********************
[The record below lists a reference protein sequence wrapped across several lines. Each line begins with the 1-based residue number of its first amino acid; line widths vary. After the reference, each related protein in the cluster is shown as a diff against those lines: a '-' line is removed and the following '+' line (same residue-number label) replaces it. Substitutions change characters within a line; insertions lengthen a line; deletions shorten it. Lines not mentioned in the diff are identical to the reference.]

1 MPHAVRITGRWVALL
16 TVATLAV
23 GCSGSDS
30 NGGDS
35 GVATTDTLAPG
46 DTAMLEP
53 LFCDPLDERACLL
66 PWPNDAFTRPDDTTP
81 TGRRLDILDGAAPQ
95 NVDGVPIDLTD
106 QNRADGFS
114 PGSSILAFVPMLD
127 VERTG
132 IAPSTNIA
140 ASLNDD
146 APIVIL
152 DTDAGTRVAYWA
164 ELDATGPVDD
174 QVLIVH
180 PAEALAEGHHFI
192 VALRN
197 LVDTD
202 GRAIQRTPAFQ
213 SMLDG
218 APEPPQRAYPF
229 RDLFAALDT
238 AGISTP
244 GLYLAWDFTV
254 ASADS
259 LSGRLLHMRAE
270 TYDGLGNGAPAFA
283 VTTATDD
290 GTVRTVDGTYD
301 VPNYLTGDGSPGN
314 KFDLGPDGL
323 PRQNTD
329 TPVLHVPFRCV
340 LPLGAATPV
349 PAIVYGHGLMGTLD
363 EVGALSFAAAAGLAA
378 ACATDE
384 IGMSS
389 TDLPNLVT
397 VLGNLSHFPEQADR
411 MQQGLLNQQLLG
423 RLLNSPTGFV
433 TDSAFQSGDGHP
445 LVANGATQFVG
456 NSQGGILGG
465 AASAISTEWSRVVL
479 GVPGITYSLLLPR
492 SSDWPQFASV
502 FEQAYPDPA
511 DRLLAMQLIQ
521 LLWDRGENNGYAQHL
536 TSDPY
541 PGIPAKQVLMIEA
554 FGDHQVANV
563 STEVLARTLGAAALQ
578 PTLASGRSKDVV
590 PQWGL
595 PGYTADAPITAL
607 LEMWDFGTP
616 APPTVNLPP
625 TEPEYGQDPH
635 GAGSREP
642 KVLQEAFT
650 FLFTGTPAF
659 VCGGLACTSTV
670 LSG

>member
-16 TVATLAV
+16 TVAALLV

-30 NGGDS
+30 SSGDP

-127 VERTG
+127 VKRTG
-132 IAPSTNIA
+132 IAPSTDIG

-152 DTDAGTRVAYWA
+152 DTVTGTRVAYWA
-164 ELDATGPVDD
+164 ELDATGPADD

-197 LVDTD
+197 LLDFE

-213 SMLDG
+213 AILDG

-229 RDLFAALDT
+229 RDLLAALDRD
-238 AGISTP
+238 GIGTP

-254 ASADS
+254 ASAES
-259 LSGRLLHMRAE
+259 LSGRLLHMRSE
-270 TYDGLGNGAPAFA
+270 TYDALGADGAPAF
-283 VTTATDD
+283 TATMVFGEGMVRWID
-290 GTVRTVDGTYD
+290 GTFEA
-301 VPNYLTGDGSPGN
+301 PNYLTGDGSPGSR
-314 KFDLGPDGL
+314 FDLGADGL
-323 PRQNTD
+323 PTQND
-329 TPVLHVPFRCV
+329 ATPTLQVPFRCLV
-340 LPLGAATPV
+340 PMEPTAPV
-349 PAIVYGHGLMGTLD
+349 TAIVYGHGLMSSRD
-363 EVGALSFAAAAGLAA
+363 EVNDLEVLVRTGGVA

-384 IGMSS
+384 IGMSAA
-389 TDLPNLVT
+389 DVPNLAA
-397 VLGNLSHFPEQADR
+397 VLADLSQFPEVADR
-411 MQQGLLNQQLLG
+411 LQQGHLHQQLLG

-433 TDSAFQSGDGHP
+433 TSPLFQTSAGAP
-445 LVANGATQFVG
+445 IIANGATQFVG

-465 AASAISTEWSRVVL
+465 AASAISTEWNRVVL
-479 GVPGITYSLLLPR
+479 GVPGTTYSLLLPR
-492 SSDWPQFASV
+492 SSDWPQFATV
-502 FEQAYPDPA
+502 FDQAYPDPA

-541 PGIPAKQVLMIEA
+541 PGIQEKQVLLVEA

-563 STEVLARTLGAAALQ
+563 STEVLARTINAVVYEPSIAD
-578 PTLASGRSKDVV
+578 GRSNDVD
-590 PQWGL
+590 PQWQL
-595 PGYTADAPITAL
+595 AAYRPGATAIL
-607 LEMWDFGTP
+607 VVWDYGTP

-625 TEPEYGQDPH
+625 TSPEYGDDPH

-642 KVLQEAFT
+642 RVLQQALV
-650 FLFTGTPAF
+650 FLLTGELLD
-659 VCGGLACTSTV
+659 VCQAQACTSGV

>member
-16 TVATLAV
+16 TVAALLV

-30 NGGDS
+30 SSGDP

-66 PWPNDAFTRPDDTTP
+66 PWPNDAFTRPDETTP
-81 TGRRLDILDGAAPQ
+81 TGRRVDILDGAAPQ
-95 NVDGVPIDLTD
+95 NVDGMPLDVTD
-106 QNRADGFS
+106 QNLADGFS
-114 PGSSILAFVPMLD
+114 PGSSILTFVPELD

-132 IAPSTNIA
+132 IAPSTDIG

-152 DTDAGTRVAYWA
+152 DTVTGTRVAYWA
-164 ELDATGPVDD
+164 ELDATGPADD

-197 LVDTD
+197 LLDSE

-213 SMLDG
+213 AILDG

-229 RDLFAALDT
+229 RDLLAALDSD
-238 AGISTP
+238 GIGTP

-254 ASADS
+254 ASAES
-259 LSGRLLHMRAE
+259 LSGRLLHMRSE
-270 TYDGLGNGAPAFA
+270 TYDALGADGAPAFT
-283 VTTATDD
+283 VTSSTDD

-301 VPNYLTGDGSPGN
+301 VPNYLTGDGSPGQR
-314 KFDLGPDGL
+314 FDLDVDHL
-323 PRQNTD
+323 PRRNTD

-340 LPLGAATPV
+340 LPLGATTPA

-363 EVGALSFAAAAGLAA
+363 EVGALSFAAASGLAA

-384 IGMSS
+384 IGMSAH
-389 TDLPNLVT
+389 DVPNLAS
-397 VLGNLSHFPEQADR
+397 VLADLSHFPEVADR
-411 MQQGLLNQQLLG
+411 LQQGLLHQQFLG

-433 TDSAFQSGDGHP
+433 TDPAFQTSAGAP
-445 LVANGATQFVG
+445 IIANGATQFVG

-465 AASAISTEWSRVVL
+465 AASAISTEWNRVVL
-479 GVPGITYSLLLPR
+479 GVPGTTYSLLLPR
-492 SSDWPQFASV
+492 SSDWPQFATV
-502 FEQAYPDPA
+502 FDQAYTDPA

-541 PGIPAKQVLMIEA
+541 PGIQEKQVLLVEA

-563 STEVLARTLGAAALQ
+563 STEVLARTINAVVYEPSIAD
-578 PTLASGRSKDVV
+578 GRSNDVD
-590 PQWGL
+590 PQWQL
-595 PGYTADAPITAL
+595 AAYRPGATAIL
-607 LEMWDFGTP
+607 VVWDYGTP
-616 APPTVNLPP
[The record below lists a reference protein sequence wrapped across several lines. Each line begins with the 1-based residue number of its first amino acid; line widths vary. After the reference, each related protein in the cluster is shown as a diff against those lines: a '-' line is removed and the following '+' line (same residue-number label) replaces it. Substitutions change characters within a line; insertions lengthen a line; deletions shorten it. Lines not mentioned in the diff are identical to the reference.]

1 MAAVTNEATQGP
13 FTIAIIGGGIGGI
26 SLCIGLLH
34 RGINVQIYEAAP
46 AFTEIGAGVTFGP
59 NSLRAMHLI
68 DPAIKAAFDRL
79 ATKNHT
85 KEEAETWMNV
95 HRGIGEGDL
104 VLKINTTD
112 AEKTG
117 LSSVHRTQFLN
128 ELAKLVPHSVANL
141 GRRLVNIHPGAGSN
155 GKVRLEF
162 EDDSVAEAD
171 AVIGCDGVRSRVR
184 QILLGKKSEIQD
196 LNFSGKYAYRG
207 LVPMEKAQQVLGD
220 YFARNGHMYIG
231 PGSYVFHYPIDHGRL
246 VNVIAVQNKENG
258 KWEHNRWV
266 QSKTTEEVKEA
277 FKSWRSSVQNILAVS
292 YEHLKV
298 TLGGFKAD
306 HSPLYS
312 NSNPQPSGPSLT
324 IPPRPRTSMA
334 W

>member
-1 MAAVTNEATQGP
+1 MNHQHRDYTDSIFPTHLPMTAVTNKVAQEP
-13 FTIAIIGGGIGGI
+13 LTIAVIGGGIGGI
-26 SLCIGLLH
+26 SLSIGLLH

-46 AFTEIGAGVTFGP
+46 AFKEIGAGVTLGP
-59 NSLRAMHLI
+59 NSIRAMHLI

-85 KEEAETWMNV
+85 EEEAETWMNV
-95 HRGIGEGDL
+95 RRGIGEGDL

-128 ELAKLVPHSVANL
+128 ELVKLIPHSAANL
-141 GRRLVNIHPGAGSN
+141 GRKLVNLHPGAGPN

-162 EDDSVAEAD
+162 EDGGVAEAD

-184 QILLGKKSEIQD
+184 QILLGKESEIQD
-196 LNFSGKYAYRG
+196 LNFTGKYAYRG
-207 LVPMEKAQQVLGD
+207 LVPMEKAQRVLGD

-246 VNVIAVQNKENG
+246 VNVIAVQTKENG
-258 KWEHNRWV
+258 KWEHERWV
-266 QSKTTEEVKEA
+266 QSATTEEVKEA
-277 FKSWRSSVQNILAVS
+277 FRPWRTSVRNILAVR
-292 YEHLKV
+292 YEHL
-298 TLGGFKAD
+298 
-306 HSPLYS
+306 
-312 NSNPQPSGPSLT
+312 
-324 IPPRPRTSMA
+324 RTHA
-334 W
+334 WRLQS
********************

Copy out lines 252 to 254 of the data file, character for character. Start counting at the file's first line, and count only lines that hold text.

141 GRRLVNIHPGAGSN
155 GKVRLEF
162 EDDSVAEAD